Original Article: Amanda Dale | The Star | June 2, 2018 | https://www.thestar.com/opinion/contributors/2018/06/02/to-counter-domestic-homicide-tighten-gun-control.html
One day at the end of the summer of 2015, a rural eastern Ontario man drove around Renfrew County and shot three of his former partners to death.
In one of the worst cases of domestic and intimate partner violence in Canadian history, he showed up unannounced at their doors carrying a sawed off pump-action shotgun.
There were warning signs.
Three years before the killings, the man had vandalized one of his former partner’s property and threatened to kill her dog and hurt her son.
Two years before the killings, he choked and assaulted another of the women.
In the two weeks leading up to his first murder of the day, he sent that former partner more than 100 desperate texts.
Last week, the Toronto Police Service conducted a conference on domestic homicides that could not be more timely. Half a province away in Ottawa, Parliament was fine-tuning proposals in Bill C-71 to tighten gun regulation. And the changes are desperately needed – firearms are part of the cycle of violence against women across the country and around the world.
While many Canadians congratulate themselves considering how much safer Canada is than the United States, it ranks fourth among OECD countries in rates of firearms death. Canada’s gun violence record isn’t pretty. In 2016, Canada recorded 223 gun homicides, a significant increase over 2012, when there were 171 such killings. And guns figure prominently in the cycle of domestic violence.
Every year in Canada, more than 100,000 women and children leave their homes to escape abuse, seeking safety in a shelter. On any given night in Canada, some 3,500 women and 2,750 children sleep in shelters. Gun violence is present in many of these cases, taking such forms as intimidation, control and the threat of homicide.
A quarter of domestic violence homicides are committed with firearms, an Ontario study found. A study in rural New Brunswick and PEI found that two-thirds of the women whose homes had firearms said knowing firearms were present made them more fearful for their safety and well-being, and 70 per cent said it affected their decisions whether to tell others about or seek help for abuse they received.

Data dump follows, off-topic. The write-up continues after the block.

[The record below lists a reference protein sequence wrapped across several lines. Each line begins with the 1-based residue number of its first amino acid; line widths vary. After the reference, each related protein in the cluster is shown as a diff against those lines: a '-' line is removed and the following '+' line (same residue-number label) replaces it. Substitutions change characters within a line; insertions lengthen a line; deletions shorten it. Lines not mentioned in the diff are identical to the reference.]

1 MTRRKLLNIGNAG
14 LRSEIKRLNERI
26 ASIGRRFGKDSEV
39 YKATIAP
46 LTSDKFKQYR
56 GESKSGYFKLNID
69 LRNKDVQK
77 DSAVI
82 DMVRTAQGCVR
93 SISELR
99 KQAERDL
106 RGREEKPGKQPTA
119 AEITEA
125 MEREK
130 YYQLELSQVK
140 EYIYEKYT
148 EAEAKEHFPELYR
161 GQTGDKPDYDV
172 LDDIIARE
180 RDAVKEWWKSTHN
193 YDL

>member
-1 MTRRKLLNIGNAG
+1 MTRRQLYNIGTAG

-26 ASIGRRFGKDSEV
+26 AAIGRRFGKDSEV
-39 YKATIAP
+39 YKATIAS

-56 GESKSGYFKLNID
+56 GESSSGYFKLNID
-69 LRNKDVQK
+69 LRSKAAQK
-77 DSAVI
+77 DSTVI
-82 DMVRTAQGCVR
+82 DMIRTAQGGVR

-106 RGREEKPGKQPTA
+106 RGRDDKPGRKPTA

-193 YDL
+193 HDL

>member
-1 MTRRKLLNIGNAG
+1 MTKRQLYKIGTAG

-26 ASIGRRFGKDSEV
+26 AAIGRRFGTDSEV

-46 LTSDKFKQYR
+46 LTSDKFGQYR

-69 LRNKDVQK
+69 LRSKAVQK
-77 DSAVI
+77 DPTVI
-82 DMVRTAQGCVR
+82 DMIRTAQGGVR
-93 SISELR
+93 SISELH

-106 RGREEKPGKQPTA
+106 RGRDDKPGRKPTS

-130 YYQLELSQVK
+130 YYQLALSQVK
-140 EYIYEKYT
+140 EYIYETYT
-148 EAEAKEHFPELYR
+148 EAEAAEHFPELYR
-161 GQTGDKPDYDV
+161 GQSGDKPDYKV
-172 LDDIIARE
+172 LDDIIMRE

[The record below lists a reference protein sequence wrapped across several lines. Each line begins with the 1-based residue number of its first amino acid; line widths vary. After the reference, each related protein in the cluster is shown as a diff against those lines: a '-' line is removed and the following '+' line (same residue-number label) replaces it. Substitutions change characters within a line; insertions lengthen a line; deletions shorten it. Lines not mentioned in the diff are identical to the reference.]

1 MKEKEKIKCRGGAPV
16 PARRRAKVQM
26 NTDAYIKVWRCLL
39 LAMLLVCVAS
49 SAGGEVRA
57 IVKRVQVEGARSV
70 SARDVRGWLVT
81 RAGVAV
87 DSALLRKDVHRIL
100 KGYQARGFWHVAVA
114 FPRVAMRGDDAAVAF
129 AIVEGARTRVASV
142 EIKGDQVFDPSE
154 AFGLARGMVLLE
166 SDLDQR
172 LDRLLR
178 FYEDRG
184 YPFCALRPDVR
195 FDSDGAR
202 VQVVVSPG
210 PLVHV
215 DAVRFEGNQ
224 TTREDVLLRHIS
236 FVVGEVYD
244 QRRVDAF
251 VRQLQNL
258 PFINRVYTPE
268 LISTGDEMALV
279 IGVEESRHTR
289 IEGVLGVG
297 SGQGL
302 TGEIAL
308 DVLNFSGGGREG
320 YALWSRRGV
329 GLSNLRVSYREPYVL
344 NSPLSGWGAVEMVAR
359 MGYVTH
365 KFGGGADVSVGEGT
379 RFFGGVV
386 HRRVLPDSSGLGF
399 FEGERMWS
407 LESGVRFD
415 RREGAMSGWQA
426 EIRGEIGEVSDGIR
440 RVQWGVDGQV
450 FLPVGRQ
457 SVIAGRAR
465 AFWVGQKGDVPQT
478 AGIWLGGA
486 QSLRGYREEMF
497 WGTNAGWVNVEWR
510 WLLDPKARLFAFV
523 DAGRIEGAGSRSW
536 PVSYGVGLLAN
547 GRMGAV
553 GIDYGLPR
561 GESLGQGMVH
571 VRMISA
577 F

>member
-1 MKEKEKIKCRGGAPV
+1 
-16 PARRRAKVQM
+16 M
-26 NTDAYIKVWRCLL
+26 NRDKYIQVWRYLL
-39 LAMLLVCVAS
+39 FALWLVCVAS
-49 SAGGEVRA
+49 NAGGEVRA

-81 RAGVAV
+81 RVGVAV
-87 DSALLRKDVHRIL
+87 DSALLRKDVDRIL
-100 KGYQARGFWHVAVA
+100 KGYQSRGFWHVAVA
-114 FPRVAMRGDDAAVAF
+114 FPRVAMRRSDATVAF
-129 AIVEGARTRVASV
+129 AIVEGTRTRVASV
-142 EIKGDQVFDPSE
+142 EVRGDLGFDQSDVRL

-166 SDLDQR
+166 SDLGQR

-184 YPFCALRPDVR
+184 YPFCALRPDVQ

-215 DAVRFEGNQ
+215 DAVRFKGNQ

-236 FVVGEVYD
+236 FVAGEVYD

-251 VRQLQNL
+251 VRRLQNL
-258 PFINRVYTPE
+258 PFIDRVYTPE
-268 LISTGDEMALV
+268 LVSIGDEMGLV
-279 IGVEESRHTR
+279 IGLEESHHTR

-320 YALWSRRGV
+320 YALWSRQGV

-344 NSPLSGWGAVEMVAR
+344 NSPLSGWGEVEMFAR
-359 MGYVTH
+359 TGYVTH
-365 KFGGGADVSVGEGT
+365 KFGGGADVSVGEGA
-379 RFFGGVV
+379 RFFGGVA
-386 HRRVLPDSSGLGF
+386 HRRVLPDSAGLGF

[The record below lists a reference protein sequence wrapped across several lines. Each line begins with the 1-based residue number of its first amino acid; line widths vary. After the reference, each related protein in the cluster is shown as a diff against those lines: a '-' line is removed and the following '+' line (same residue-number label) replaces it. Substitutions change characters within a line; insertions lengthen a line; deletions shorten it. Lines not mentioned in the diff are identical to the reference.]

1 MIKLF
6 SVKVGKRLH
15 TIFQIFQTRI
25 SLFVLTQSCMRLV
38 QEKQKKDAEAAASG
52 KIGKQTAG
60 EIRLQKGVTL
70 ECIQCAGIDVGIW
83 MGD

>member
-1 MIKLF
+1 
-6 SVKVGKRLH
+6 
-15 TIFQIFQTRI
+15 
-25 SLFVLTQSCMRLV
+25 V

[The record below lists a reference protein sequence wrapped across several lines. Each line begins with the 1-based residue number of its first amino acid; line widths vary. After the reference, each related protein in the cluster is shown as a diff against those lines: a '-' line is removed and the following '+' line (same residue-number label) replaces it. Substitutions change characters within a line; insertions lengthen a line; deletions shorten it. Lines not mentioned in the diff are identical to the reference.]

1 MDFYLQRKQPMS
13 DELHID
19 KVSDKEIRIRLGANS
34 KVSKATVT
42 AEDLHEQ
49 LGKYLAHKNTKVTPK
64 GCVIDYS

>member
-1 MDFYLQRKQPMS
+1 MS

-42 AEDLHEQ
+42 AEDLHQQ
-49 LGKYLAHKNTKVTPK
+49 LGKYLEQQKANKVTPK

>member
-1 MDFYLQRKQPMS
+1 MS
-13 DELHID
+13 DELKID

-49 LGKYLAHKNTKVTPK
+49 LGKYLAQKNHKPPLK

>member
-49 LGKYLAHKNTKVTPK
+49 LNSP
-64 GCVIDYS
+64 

Women expressed concern about police response times in rural areas and a general lack of trust of police and the justice system to take them seriously and protect them. At the downtown Toronto legal clinic for gender based violence I work at, screening for the presence of a licensed firearm is a number one screening question in our risk assessment.
Canadians pay a steep price for this gun violence. Each year, we collectively pay $7.4 billion to deal with the aftermath of spousal violence, including primary health care, loss of income, social supports to help women rebuild their lives after escaping violence, and other costs ranging from funerals to the intangible human costs of pain and suffering. And the ripple effects are massive – affecting families, communities and generations.
In the face of these realities, some people are trying to remove from Canadian law the prohibition on ownership by civilians of military assault weapons. What a step backwards that would be — propelling us toward American-style massacres.
Instead of arming our neighbours with assault rifles, we have saner proposals for a safer Canada.
It is a terrible irony that where there are more guns there is more opposition to gun control even though where there are more guns there are higher rates of firearm death and injury. Elected officials seem only to care about the screeching of the gun lobby, ignoring the safety of urban and rural women and their children.
We urge Parliament to amend the bill to keep guns out of the hands of anyone considered to be a threat to themselves or others, for any reason, such as the concerns of spouses or family members.
Most Canadians would ban handguns altogether – they are classified as restricted and prohibited weapons – but have proliferated in recent years. More than 700,000 are now privately owned.
At a minimum, the proposed legislation must restore previous controls on authorizations to transport restricted weapons. Rather than allowing them to be transported to any gun club in the province (effectively everywhere) the authorization should be narrowly defined.
Most Canadians do not know that today the US has better controls over the sales of rifles and shotguns than Canada does. When the Conservatives dismantled the firearms registry and destroyed the records on more than six million guns they refused to reinstitute the 1977 requirement that gun dealers record firearm sales and make those records available to police when they need to trace guns.
The proposed legislation seems more concerned about imagined gun owner “rights” (there is no right to bear arms in Canada) than public safety and as a minimum the 1977 controls over sales should be restored. New mechanisms are also needed to flag stockpiling.
But apart from what is in the legislation we need a paradigm shift. The issue has for too long been framed as one of gangs and guns, pitting “urban elites” against “law abiding rural gun owners.”
Unfortunately it’s not that simple, particularly when the safety of women is concerned. Women are more at risk in rural areas. And the point of regulation is not to “punish” but rather to protect. To reduce the risk that dangerous people will get access to firearms.
A final fact. Polling shows that while two thirds of gun owners opposed some gun control measures, more than half of the people living with gun owners supported them. And women vote too.